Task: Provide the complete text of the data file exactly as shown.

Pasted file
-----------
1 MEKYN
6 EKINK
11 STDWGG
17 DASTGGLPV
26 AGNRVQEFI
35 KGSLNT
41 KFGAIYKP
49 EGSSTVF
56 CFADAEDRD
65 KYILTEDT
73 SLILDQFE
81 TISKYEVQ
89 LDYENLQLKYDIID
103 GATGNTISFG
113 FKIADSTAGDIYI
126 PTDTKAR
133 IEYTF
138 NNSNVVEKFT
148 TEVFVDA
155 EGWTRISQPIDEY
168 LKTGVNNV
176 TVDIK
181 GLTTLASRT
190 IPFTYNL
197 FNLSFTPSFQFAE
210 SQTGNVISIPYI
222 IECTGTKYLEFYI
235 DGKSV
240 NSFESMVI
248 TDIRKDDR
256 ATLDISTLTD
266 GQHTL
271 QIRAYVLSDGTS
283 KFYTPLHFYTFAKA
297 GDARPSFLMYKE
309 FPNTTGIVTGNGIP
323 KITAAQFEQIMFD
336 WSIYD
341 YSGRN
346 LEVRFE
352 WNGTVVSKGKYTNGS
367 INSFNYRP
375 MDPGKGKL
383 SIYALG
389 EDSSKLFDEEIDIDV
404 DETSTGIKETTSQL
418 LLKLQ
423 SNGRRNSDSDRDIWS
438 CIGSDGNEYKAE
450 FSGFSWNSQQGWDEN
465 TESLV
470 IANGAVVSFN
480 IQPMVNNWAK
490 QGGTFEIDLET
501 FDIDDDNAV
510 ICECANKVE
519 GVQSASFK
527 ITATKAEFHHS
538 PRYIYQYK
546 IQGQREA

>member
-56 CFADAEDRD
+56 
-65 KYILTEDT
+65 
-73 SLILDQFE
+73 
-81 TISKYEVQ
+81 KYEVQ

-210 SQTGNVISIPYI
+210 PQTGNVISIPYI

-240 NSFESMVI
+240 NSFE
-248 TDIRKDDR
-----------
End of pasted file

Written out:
1 MEKYN
6 EKINK
11 STDWGG
17 DASTGGLPV
26 AGNRVQEFI
35 KGSLNT
41 KFGAIYKP
49 EGSSTVF
56 CFADAEDRD
65 KYILTEDT
73 SLILDQFE
81 TISKYEVQ
89 LDYENLQLKYDIID
103 GATGNTISFG
113 FKIADSTAGDIYI
126 PTDTKAR
133 IEYTF
138 NNSNVVEKFT
148 TEVFVDA
155 EGWTRISQPIDEY
168 LKTGVNNV
176 TVDIK
181 GLTTLASRT
190 IPFTYNL
197 FNLSFTPSFQFAE
210 SQTGNVISIPYI
222 IECTGTKYLEFYI
235 DGKSV
240 NSFESMVI
248 TDIRKDDR
256 ATLDISTLTD
266 GQHTL
271 QIRAYVLSDGTS
283 KFYTPLHFYTFAKA
297 GDARPSFLMYKE
309 FPNTTGIVTGNGIP
323 KITAAQFEQIMFD
336 WSIYD
341 YSGRN
346 LEVRFE
352 WNGTVVSKGKYTNGS
367 INSFNYRP
375 MDPGKGKL
383 SIYALG
389 EDSSKLFDEEIDIDV
404 DETSTGIKETTSQL
418 LLKLQ
423 SNGRRNSDSDRDIWS
438 CIGSDGNEYKAE
450 FSGFSWNSQQGWDEN
465 TESLV
470 IANGAVVSFN
480 IQPMVNNWAK
490 QGGTFEIDLET
501 FDIDDDNAV
510 ICECANKVE
519 GVQSASFK
527 ITATKAEFHHS
538 PRYIYQYK
546 IQGQREA

>member
-56 CFADAEDRD
+56 
-65 KYILTEDT
+65 
-73 SLILDQFE
+73 
-81 TISKYEVQ
+81 KYEVQ

-210 SQTGNVISIPYI
+210 PQTGNVISIPYI

-240 NSFESMVI
+240 NSFE
-248 TDIRKDDR